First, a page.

Question

Spaces Lifecycle is not expiring files

Posted October 12, 2018 1.4k views
DigitalOcean

I am trying to setup a lifecycle rule to delete all files older than 5 days. I can successfully PUT the lifecycle and confirmed it is up there with a GET. However, it doesn’t look like any files are getting removed.

Below is the rules.json file:

{
“Rules”: [
{
“ID”: “Remove old files”,
“Status”: “Enabled”,
“Prefix”: “”,
“Expiration”: {
“Days”: 5
}
}
]
}

And here is the AWS command I used:

aws s3api –endpoint-url=https://nyc3.digitaloceanspaces.com \
put-bucket-lifecycle-configuration \
–bucket REDACTED \
–lifecycle-configuration \
file://rules.json

Am I missing something obvious?

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3 answers

I get the same issue. The lifecycle policy is not deleting the files. Setting a prefix or keeping it empty does not make a difference.

Did you get it working? API returns all the rules I’ve set (see below) but files are not being deleted even after 11 days and trash just keeps piling. Not cool…

{
    "Rules": [
        {
            "Status": "Enabled", 
            "Prefix": "/", 
            "Expiration": {
                "Days": 2
            }, 
            "ID": "Remove old tmp files"
        }, 
        {
            "Status": "Enabled", 
            "Prefix": "", 
            "ID": "Remove uncompleted uploads", 
            "AbortIncompleteMultipartUpload": {
                "DaysAfterInitiation": 1
            }
        }
    ]
}

There might be an issue with overlapping rules. Try creating a single rule with 2 actions (expire + abort incomplete):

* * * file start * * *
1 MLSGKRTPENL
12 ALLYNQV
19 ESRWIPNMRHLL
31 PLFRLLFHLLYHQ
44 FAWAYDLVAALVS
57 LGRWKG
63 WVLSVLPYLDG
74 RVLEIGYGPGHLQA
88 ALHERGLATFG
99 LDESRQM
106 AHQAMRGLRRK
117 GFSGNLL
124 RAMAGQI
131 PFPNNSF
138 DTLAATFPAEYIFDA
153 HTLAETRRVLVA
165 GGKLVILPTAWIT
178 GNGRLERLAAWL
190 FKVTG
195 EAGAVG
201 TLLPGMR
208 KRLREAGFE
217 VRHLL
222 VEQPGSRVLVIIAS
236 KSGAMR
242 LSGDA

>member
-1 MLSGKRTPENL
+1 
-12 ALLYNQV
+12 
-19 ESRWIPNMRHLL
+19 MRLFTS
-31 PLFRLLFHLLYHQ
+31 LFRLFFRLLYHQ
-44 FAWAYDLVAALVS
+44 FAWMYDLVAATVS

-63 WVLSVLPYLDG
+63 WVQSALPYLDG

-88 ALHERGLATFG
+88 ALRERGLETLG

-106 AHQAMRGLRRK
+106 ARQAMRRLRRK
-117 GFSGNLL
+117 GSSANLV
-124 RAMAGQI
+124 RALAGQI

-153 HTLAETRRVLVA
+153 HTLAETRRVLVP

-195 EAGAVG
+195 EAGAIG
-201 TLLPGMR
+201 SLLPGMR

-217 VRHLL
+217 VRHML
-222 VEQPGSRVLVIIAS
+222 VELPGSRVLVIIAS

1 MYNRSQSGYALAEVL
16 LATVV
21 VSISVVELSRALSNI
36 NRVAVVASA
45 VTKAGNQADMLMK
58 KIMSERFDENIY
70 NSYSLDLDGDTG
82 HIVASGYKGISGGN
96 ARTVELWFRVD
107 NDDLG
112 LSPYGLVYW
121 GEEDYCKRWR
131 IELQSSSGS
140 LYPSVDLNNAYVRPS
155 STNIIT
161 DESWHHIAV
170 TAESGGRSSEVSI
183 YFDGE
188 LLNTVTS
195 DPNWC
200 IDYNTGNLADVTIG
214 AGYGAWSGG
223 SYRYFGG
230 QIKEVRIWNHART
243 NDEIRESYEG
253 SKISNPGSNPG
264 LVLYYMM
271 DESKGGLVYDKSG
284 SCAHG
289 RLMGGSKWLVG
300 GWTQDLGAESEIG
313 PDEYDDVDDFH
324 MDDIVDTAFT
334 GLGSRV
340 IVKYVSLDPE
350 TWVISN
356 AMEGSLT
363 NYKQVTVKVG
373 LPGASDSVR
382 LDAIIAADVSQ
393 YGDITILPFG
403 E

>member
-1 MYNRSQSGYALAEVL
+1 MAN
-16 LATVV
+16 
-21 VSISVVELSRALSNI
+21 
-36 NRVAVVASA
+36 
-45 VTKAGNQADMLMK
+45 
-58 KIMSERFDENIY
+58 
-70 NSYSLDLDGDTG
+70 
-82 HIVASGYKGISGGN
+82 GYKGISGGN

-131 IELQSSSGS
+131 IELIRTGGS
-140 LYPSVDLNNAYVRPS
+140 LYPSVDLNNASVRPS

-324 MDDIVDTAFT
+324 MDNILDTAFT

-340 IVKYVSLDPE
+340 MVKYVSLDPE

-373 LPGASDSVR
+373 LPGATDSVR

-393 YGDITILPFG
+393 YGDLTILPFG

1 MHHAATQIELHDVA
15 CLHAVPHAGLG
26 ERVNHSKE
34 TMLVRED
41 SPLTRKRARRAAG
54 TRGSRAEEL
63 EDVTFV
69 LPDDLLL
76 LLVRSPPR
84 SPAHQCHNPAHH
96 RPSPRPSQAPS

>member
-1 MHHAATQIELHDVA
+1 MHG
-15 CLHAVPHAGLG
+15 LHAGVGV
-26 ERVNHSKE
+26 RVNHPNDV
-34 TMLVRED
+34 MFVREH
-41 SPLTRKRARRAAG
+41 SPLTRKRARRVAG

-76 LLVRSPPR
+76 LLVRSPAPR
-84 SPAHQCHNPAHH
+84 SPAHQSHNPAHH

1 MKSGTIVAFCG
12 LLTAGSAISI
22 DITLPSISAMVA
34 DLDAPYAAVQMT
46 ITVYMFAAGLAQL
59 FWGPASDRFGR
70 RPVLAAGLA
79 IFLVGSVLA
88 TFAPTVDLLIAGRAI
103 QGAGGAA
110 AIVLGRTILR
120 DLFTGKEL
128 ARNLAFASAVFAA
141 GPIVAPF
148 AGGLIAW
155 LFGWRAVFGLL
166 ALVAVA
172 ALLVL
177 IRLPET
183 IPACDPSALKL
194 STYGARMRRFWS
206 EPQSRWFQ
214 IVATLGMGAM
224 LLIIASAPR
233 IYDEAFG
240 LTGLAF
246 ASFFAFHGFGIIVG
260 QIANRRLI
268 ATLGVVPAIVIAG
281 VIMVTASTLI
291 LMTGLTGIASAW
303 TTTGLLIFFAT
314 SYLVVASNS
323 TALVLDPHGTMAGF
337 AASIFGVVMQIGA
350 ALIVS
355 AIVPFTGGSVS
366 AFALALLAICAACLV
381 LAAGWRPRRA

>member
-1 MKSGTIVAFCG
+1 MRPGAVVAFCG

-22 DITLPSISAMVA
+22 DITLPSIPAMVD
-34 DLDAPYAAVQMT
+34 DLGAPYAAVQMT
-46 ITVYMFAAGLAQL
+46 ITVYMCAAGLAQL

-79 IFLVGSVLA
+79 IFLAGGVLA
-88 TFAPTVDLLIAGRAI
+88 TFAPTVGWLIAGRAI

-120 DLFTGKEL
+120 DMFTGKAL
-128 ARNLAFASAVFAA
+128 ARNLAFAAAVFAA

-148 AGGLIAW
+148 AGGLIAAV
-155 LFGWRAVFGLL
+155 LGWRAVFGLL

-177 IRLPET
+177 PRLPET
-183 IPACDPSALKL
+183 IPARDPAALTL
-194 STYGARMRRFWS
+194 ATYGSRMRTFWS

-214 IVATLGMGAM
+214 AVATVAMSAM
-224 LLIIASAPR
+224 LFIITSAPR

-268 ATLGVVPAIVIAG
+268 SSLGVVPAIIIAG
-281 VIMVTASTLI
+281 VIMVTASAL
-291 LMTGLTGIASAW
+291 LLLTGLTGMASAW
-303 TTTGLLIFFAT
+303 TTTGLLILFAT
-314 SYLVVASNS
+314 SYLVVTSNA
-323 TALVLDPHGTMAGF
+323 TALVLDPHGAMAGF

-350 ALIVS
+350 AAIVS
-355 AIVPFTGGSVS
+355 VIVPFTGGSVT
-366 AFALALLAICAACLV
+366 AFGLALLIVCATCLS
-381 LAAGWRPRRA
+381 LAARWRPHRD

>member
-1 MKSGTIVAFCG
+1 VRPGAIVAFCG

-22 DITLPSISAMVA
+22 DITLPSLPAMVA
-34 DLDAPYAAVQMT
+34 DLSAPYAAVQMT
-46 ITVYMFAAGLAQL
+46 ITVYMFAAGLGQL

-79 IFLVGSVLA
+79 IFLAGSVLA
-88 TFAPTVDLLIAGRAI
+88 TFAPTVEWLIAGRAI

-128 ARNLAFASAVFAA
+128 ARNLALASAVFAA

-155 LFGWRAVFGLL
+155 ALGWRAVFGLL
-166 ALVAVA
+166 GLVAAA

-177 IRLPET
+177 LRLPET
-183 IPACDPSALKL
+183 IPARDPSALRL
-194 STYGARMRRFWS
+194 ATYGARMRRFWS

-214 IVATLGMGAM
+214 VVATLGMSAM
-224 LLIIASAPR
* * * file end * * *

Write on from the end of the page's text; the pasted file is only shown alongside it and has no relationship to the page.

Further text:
{
    "Rules": [
        {
            "ID": "Remove old backups",
            "Status": "Enabled",
            "Prefix": "/",
            "Expiration": {
                "Days": 2
            },
            "AbortIncompleteMultipartUpload": {
                "DaysAfterInitiation": 1
            }
        }
    ]
}

(I’m not sure whether the prefix should be “/” or “” (empty string), though. Might help to try with both.)

  • I tried empty string, but it’s mandatory and can’t be empty (it’s ok for AbortIncompleteMultipartUpload though). I’ll try to put everything in a folder e.g. “tmp” instead of root and give it prefix “tmp/”, then we will see…

    • The documentation says:

      A string specifying the objects to which the rule will be applied. When provided, only objects whose keys begin with the prefix will be acted upon. If empty or not present, all object in the Space will be affected.

      So, you should be able to omit the prefix entirely.

      But the most important part is that you use a single rule with Expiration & AbortIncompleteMultipartUpload actions, not 2 separate rules.

      Also (I just remembered), for me, I actually had to use an XML configuration file, not JSON.

      For example:

      <LifecycleConfiguration>
          <Rule>
              <ID>MyRuleID123</ID>
              <Status>Enabled</Status>
              <Filter>
                <Prefix>xxx-</Prefix>
              </Filter>
              <AbortIncompleteMultipartUpload>
                <DaysAfterInitiation>2</DaysAfterInitiation>
              </AbortIncompleteMultipartUpload>
              <Expiration>
                <Days>15</Days>
              </Expiration>
          </Rule>
      </LifecycleConfiguration>
      

      Using the command:

      s3cmd setlifecycle /path/to/lifecycle.xml s3://bucket-name
      
      • Thank you! Single rule with empty prefix did the trick. Json worked fine for me.

        {
            "Rules": [
                {
                    "ID": "Remove expired temporary files",
                    "Status": "Enabled",
                    "Prefix": "",
                    "Expiration": {
                        "Days": 1
                    },
                    "AbortIncompleteMultipartUpload": {
                        "DaysAfterInitiation": 1
                    }
                }
            ]
        }
        
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